Bigtable-inspired open source projects take different routes to the highly scalable, highly flexible, distributed, wide column data store
The win column
The real work appears when you must tune a cluster for your particular application. Given the size of the data sets involved and the complexity of building and managing a multinode cluster (that often spans multiple data centers), tuning is hardly straightforward. It demands a solid understanding of the interplay of the cluster's memory caching, disk storage, and internode communications, and it requires careful monitoring of cluster behavior.
It's true that HBase's reliance on Zookeeper -- a separate application -- introduces an additional point of failure (and the attendant difficulties troubleshooting the source of a problem) that Cassandra avoids. But it isn't the case that tuning a Cassandra cluster is orders of magnitude less difficult. In the end, comparing the travails of cluster tuning of both databases, it's probably a wash.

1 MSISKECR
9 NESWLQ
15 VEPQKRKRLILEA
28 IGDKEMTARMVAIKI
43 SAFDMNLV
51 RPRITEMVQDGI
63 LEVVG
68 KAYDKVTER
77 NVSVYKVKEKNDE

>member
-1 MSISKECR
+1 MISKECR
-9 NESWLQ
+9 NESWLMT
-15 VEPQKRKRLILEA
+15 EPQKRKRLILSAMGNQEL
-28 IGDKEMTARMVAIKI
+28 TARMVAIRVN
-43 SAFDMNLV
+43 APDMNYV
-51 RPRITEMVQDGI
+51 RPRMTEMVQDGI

Which means, as usual, there is no clear winner or loser. You'll find zealots for both databases, and each camp will present compelling evidence demonstrating the superiority of their system. And as usual, you'll face the chore of taking each for a test drive and benchmarking them against your target application. But given the scope of these technologies, could there be any other way?
Cassandra vs. HBase at a glance
|Platforms||CentOS, Red Hat, Debian, Ubuntu, Mac OS X, Windows||Requires Java SE version 6; can be run on Windows using Cygwin|
|Cost||Free, open source under the Apache License version 2.0||Free, open source under the Apache License version 2.0|
This article, "Big data showdown: Cassandra vs. HBase," was originally published at InfoWorld.com. Follow the latest developments in application development, data management, cloud computing, and open source at InfoWorld.com. For the latest business technology news, follow InfoWorld.com on Twitter.
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